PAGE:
Sexual Assault Prevention and Awareness Month: Sexual Trauma and Addiction

sexual trauma and addiction

Sexual assault and abuse, no matter what form they take, are painful, devastating, and traumatic. They can affect a victim’s life forever and influence the way they think, feel, act, and react in virtually every situation. Unfortunately, many victims of sexual assault and abuse turn to drugs and alcohol if they have no other way of coping with what they have been through.

According to RAINN (Rape, Abuse & Incest National Network), the nation’s largest anti-sexual violence organization and operator of the National Sexual Assault Hotline (800-656-HOPE), child protective services substantiates or finds evidence for a claim of child sexual abuse every 9 minutes. Overall, 1 out of every 9 girls and 1 out of every 53 boys under the age of 18 will experience sexual assault or abuse by an adult. And, victims of sexual assault are thought to be four times more likely to abuse drugs, four times more likely to develop PTSD, and three times more likely to struggle with major depressive disorder.[1]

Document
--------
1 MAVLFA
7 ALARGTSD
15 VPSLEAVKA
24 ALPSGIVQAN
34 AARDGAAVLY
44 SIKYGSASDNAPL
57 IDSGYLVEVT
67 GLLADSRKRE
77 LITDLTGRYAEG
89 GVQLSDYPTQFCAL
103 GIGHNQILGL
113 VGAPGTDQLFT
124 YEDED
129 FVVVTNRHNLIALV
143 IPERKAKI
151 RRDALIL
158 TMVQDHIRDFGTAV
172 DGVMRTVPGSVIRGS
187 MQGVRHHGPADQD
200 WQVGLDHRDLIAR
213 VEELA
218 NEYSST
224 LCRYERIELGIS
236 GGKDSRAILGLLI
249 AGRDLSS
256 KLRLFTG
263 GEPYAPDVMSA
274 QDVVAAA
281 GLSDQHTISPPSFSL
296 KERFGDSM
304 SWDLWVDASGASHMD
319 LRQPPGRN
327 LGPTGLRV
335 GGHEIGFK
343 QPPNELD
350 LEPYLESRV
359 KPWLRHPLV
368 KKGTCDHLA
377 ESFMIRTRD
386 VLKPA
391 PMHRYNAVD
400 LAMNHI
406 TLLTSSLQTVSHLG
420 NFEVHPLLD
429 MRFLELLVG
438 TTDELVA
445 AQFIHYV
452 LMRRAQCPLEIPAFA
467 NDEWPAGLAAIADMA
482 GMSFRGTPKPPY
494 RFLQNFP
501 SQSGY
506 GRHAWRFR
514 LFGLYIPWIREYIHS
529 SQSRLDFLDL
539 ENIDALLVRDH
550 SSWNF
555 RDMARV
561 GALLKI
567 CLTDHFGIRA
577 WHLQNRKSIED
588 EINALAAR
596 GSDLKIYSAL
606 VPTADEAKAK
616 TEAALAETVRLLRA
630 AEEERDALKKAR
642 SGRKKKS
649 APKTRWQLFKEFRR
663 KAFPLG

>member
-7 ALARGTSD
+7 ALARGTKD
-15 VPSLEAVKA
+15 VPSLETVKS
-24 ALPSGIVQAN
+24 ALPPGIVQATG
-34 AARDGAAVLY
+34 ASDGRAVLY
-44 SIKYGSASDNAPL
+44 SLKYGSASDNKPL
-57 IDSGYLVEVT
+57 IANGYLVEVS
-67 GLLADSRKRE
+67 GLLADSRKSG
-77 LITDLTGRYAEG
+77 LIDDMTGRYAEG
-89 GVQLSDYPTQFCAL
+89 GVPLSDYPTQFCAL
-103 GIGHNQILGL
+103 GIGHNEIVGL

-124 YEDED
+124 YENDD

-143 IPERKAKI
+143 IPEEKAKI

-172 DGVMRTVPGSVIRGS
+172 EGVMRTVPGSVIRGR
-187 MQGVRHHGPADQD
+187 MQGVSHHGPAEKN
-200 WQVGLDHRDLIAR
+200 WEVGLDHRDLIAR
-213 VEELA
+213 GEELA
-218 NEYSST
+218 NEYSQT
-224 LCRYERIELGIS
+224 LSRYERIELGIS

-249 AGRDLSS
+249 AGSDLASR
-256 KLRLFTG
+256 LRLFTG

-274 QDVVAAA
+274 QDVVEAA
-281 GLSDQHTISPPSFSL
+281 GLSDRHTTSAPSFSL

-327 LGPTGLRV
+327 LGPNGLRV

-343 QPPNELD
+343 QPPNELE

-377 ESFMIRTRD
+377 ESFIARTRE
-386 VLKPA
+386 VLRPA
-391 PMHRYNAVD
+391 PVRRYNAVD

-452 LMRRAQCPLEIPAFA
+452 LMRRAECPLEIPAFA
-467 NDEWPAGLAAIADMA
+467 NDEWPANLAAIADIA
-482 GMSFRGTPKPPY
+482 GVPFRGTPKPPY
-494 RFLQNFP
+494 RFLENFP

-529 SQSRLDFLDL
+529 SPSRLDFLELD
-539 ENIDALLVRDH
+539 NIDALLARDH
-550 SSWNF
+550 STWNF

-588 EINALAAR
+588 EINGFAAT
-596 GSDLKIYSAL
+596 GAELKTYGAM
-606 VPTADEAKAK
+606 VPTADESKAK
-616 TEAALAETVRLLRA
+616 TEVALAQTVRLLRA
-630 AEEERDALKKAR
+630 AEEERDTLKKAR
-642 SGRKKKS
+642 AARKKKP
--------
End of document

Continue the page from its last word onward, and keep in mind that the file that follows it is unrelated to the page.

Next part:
April is Sexual Assault Prevention and Awareness Month – a time to reflect and spread awareness about the gravity of sexual assault and how it impacts people’s lives. Since child sexual abuse is linked to higher rates of depression, substance use, PTSD, and suicide, it’s important to look at the relationship between sexual trauma and addiction – and how survivors can recover.